Wimbainashe Zhakata Post Correspondent
THE Ministry of Health and Child Care (MoHCC) has expressed concern over the rise in new HIV infections especially among adults, which is threatening national efforts to end AIDS by 2030.
According to UNAIDS statistics in 2016 Zimbabwe had 40 000 new HIV infections while MoHCC statistics show that in 2017 there was a total of 40 500 new HIV infections detected.
Prevention of mother to child transmission (PMTCT) and TB programme officer for MoHCC, Mrs Rowesai Gandanga who was representing the director, AIDS and TB programme in the Ministry, Mr Owen Mugurungi revealed the statistics on Monday during a high-level stakeholder forum for HIV- Sensitive Case Management System workshop held in Mutare recently.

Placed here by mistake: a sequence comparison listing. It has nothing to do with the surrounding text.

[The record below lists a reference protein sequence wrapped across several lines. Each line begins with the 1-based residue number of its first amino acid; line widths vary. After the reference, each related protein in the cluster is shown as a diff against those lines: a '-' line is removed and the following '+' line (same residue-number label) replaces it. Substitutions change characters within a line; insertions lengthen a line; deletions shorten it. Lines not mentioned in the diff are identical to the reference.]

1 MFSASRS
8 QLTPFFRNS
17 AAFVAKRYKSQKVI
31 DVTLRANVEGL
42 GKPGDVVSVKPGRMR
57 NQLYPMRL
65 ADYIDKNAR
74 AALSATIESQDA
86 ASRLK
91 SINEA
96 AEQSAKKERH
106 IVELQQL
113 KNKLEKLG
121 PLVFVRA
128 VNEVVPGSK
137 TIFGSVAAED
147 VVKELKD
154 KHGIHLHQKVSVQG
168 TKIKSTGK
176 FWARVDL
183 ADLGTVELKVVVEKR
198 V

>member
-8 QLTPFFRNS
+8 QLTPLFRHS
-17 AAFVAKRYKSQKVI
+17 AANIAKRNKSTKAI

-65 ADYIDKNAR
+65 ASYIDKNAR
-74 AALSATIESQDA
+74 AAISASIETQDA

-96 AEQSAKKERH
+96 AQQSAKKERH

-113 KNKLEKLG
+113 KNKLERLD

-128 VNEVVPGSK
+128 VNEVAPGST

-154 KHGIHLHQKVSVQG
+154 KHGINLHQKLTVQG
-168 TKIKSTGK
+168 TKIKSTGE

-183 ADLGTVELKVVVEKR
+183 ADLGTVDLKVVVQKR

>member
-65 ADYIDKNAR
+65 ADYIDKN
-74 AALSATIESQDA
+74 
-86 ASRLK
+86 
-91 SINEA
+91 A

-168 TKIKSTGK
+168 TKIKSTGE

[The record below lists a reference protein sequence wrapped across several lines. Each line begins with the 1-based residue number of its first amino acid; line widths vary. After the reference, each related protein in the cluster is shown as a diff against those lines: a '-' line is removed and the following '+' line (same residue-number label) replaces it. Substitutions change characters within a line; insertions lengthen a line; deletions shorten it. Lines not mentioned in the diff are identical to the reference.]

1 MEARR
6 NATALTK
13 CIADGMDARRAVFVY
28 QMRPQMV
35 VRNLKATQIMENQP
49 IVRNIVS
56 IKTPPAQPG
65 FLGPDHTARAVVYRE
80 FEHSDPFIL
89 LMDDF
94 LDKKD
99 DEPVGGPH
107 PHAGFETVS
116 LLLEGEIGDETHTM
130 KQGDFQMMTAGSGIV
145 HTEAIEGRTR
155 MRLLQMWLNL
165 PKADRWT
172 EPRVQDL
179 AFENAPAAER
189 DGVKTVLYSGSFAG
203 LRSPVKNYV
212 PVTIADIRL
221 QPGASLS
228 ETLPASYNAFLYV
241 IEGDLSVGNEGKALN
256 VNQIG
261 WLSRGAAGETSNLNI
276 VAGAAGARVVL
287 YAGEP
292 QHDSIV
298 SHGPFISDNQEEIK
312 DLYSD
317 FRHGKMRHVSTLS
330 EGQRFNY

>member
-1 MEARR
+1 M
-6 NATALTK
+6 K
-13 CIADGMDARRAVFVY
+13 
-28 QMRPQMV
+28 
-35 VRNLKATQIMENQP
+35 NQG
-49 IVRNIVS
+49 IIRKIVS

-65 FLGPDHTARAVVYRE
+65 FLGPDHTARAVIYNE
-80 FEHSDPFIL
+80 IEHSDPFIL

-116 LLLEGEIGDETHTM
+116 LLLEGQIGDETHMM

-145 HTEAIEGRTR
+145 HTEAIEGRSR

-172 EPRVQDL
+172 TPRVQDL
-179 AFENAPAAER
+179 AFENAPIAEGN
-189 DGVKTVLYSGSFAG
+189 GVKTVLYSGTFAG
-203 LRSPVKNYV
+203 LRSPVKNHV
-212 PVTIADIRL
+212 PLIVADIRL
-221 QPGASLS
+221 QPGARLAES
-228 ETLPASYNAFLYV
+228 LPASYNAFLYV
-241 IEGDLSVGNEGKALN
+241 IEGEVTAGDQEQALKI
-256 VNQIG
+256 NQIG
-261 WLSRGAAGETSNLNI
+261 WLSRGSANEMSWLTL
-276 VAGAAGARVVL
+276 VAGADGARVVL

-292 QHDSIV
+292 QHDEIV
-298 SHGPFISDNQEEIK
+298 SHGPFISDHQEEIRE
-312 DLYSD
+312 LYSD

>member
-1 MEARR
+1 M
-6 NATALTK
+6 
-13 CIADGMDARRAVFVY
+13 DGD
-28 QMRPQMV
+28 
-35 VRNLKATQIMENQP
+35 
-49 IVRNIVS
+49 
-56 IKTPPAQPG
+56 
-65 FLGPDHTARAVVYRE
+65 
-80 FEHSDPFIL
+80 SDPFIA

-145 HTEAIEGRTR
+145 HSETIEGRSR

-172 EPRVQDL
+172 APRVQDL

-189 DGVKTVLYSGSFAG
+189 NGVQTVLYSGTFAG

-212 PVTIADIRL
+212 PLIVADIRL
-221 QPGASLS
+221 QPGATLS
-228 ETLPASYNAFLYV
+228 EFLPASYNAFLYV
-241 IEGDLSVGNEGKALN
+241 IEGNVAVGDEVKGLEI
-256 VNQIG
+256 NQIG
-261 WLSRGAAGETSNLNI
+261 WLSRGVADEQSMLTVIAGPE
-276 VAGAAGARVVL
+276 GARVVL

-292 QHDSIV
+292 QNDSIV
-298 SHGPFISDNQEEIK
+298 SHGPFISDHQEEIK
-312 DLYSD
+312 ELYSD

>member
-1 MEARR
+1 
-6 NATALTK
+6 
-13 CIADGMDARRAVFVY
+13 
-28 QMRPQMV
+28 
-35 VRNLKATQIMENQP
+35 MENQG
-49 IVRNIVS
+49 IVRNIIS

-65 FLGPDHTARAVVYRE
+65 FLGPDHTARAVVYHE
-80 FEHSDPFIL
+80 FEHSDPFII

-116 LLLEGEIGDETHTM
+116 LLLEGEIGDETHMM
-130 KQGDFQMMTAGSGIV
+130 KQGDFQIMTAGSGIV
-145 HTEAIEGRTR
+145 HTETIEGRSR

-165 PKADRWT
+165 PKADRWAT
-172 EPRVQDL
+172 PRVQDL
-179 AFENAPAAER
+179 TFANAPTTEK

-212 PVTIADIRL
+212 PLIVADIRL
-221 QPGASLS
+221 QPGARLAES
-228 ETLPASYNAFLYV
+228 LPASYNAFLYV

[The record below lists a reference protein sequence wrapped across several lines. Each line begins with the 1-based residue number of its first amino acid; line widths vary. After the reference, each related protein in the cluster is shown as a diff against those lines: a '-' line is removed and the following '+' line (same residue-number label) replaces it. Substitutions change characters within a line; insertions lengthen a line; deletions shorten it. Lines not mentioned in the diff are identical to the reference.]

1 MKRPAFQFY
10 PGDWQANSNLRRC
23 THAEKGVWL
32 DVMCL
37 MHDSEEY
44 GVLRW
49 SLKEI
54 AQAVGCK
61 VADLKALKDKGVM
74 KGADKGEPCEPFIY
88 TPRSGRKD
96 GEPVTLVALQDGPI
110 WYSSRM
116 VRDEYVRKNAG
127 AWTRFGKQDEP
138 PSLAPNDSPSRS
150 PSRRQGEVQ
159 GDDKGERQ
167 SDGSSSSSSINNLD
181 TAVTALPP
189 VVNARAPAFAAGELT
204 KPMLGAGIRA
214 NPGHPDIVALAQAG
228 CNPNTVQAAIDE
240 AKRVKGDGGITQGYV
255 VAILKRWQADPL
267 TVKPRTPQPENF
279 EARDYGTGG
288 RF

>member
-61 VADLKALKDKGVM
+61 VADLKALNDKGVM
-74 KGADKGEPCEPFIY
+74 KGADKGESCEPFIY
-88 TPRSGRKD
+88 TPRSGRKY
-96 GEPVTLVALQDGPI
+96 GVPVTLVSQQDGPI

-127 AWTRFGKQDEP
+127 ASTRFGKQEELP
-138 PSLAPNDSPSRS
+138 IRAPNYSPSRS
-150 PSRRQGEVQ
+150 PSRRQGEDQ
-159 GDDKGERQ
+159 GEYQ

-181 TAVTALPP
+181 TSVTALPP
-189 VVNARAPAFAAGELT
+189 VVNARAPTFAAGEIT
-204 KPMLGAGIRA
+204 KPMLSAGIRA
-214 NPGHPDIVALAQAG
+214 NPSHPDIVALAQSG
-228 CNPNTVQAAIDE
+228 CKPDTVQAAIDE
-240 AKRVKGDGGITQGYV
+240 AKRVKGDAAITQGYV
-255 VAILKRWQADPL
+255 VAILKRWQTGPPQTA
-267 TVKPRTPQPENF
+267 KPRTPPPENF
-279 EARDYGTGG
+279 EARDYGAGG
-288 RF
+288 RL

“Among the total of 1 323 629 of people living with HIV and AIDS in 2017 across Zimbabwe, 74 460 of them are children aged 0-14 while the other 3 800 children have been newly infected from last year. However, a total of 40 500 people have been newly infected with HIV,” she said.
Director of social welfare, Mr Thuso Maphala said the forum was the first of its kind.
“We are pioneering an evidence based approach to policy making tools in the form of the National Case Management System for children,” he said.
Meanwhile, Mrs Gandanga also chipped in saying focus was now on optimisation of data capturing tools and secondary distribution to partners of ante natal care attendees regardless of HIV status and to sexual partners of positive clients identified through other entry points and the community for key population.
Chief social welfare officer, John Nyathi also attended the forum. He indicated that the forum was a community based approach for responding to child protection concerns in Zimbabwe.
“It is also a component of the National Action Plan for Orphans and Vulnerable Children Phase Three Child Protection Pillar,” he said.
He also said in 2018 one of their priority focus areas will be on an integrated national management information system for child protection.